Josephine F. Ford Sculpture Garden

Located at the corner of East Kirby and John R. in Detroit’s Cultural Center on the Walter and Josephine Ford Campus of
the College for Creative Studies


Henry and Clara Ford had only one child, Edsel, born in November, 1893.  In 1916, he married Eleanor Lowtian Clay who was the niece of J. L. Hudson, the founder of the Hudson department store chain and the Hudson Motor Company.  Edsel Ford and Eleanor Clay were the parents of four children.  Their third child, Josephine Clay Ford, was born in 1923 and lived until 2005.  She was the only granddaughter of Henry and Clara Ford.  She married and bore four children.

As an heir to the Ford Company resources, she did not face financial difficulties.  She and her husband established a foundation and donated millions to it.  After her death in 2005, her estate provided generous support for at least three Detroit area institutions: the Detroit Institute of Art, the College for Creative Studies and the Josephine Ford Cancer at the Henry Ford Hospital.  I do not know the extent of her estate, but her worth was estimated to be in excess of $400 million shortly after the turn of this millennium.  At the time of her death, she owned about 20 percent of the Class A shares in Ford, the valuable shares that had voting rights.

The College of Creative Studies probably obtained $50 million or more from the will of Josephine Clay Ford, making that institute the most highly endowed arts college in the United States.  They accomplished many changes following the arrival of the Josephine Ford endowment.  They purchased the Argonaut Building in the New Center area that Albert Kahn designed in the late 1920s for the research scientists employed by General Motors.  The College converted that into a major teaching center for their college, along with dormitory space for students and loft space for artists.  They also took the landscape in front of their unique Kresge-Ford building designed by William Kessler and turned it into the Josephine Ford Sculpture Garden.  There are about a dozen pieces of art on display including one by Alexander Calder.  A description of most or all of them is available by clicking on the hyperlinks below.  I believe that the majority of the sculptures are owned by the Detroit Institute of Art.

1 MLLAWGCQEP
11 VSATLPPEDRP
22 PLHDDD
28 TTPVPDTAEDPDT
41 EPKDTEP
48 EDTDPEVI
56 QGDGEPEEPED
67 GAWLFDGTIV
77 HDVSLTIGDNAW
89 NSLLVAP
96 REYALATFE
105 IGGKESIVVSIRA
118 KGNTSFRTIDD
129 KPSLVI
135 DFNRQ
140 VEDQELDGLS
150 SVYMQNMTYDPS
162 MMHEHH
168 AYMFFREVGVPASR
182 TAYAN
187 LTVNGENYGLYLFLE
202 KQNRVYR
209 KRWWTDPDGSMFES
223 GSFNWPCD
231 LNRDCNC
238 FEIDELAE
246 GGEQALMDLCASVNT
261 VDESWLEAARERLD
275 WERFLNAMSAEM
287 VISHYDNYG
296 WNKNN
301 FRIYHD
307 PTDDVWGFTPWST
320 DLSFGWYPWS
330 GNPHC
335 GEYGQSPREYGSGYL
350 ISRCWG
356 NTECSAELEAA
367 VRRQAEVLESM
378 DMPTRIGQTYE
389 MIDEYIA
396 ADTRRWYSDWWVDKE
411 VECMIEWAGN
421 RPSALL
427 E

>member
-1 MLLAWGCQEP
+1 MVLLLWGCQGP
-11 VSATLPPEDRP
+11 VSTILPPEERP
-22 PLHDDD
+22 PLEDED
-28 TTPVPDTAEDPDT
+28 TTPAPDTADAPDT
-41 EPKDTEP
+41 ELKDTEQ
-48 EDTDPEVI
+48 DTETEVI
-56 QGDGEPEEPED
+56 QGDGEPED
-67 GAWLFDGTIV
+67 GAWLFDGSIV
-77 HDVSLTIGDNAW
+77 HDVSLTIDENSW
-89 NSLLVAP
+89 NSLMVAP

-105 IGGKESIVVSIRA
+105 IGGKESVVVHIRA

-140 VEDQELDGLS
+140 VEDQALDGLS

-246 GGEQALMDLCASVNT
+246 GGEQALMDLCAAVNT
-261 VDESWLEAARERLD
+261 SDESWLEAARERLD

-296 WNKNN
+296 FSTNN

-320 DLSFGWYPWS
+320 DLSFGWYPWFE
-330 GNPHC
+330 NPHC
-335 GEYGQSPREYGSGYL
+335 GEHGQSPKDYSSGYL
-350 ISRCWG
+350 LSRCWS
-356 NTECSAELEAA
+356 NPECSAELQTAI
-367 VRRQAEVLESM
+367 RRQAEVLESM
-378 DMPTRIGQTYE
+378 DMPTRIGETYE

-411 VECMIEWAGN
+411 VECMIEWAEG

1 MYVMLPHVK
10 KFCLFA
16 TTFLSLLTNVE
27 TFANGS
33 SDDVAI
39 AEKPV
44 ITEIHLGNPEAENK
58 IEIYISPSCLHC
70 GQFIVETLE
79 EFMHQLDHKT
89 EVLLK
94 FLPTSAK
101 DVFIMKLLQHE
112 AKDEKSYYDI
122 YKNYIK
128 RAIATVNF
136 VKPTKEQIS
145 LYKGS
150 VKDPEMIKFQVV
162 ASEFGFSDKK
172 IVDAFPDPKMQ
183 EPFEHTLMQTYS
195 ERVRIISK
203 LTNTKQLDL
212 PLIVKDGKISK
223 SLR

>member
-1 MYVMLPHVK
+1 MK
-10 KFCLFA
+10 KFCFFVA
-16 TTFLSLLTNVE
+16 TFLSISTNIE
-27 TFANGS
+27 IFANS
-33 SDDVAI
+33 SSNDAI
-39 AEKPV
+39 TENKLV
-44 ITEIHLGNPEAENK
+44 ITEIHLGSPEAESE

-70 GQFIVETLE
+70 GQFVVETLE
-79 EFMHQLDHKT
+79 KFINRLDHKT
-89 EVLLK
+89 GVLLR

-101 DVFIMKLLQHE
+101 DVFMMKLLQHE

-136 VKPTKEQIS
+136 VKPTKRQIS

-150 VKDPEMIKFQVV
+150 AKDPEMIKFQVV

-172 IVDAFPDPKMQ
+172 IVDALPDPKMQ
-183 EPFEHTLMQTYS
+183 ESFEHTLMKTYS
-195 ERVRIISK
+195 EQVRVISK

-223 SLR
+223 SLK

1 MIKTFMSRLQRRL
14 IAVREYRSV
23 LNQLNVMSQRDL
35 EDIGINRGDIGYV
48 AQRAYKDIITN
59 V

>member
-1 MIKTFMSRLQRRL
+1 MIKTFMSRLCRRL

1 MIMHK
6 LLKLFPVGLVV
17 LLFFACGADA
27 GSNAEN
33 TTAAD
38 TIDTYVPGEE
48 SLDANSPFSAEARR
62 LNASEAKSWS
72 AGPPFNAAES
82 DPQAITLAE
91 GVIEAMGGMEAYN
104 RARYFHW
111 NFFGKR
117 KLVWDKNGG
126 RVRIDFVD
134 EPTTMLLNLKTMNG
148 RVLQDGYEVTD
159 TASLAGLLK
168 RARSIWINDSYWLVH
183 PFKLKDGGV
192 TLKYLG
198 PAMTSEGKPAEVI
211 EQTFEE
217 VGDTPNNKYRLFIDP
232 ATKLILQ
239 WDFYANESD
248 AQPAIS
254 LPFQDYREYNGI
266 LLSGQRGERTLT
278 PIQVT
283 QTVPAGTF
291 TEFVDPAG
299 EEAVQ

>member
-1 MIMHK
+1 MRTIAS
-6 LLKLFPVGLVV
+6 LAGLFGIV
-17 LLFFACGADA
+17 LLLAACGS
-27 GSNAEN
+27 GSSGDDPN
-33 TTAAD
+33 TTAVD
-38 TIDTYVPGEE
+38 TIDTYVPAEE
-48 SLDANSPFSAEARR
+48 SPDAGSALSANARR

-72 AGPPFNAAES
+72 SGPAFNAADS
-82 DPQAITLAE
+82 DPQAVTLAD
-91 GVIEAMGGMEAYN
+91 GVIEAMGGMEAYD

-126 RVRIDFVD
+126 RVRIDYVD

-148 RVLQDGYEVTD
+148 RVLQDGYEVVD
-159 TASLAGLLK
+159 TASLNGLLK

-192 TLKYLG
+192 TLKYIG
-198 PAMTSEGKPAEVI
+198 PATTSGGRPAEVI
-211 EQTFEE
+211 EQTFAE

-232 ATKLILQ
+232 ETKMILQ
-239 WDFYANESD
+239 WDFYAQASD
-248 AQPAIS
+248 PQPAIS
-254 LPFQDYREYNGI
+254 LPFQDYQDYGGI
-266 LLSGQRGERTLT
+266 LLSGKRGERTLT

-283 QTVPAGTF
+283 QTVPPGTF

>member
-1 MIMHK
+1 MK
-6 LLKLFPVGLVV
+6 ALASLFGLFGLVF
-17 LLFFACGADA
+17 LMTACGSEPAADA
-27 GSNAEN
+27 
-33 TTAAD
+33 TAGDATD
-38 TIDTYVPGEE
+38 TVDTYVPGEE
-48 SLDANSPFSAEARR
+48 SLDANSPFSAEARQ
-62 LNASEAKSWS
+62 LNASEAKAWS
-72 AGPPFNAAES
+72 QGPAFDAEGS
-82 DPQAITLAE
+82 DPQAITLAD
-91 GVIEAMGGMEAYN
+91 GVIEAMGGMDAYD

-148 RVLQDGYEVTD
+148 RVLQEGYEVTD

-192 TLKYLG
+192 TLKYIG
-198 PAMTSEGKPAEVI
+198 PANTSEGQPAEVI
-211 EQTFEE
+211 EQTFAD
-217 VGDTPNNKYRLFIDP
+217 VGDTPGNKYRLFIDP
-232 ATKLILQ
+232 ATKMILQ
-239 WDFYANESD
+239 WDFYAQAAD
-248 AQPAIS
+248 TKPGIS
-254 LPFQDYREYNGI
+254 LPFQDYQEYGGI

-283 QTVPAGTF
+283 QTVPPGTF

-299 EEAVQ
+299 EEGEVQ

In the summer of 2011, the following sculptures were displayed in the Josephine F. Ford Sculpture Garden:

Ashtabula (James L. Lawton, 1978)

Chair (Albert Paley, 1992)

Goddess of the Golden Thighs (Reuben Nakian, 1964)

Grand Couple (Etienne Martin, 1947)

Hip and Spine Stone Chair Setting (Robert Nonas, 1997)

Mozarabe (Richard Serra, 1971)

Normanno Wedge I (Beverly Popper, 1983)

Upfront (Anthony Caro, 1971)

The X and Its Tails (Alexander Calder, 1967)

Date of installation: 2008
Use in 2011: Public art
City of Detroit Designated Historic District: Not listed
State of Michigan Registry of Historic Sites: Not listed
National Registry of Historic Places: Not listed
Description Updated: August, 2011

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